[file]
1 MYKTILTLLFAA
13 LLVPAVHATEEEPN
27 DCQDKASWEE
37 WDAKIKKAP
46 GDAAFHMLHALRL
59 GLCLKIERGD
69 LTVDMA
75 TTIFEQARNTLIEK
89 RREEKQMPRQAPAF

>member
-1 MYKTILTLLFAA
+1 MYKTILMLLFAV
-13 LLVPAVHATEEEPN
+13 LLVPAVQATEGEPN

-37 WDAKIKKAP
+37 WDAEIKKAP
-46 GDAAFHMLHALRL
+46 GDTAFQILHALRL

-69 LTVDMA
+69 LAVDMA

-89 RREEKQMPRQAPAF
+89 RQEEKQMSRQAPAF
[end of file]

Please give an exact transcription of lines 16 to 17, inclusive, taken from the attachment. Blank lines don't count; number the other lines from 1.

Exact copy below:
+37 WDAEIKKAP
-46 GDAAFHMLHALRL